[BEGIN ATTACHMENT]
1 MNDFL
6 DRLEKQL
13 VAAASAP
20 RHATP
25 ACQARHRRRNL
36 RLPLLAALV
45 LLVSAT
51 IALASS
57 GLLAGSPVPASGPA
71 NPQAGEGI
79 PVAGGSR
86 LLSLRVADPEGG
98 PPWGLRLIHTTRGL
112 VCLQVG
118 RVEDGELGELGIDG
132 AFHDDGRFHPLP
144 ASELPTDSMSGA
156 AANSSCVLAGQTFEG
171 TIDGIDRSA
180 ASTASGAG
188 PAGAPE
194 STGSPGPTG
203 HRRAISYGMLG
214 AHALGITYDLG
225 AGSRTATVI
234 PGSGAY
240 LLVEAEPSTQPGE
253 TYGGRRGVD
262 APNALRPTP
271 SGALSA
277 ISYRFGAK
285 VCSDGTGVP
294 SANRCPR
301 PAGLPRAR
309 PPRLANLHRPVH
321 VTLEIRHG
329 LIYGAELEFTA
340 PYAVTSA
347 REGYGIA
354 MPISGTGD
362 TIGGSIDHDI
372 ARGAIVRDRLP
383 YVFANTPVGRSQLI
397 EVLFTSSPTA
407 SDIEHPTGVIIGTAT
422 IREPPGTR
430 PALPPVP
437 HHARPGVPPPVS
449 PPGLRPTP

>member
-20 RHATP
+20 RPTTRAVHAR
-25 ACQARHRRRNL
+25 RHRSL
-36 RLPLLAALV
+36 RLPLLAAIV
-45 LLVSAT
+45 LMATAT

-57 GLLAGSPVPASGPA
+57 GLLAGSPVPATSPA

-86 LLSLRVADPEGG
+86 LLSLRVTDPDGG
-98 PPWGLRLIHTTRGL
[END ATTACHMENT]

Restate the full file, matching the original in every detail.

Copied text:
1 MNDFL
6 DRLEKQL
13 VAAASAP
20 RHATP
25 ACQARHRRRNL
36 RLPLLAALV
45 LLVSAT
51 IALASS
57 GLLAGSPVPASGPA
71 NPQAGEGI
79 PVAGGSR
86 LLSLRVADPEGG
98 PPWGLRLIHTTRGL
112 VCLQVG
118 RVEDGELGELGIDG
132 AFHDDGRFHPLP
144 ASELPTDSMSGA
156 AANSSCVLAGQTFEG
171 TIDGIDRSA
180 ASTASGAG
188 PAGAPE
194 STGSPGPTG
203 HRRAISYGMLG
214 AHALGITYDLG
225 AGSRTATVI
234 PGSGAY
240 LLVEAEPSTQPGE
253 TYGGRRGVD
262 APNALRPTP
271 SGALSA
277 ISYRFGAK
285 VCSDGTGVP
294 SANRCPR
301 PAGLPRAR
309 PPRLANLHRPVH
321 VTLEIRHG
329 LIYGAELEFTA
340 PYAVTSA
347 REGYGIA
354 MPISGTGD
362 TIGGSIDHDI
372 ARGAIVRDRLP
383 YVFANTPVGRSQLI
397 EVLFTSSPTA
407 SDIEHPTGVIIGTAT
422 IREPPGTR
430 PALPPVP
437 HHARPGVPPPVS
449 PPGLRPTP

>member
-20 RHATP
+20 RPTTRAVHAR
-25 ACQARHRRRNL
+25 RHRSL
-36 RLPLLAALV
+36 RLPLLAAIV
-45 LLVSAT
+45 LMATAT

-57 GLLAGSPVPASGPA
+57 GLLAGSPVPATSPA

-86 LLSLRVADPEGG
+86 LLSLRVTDPDGG
-98 PPWGLRLIHTTRGL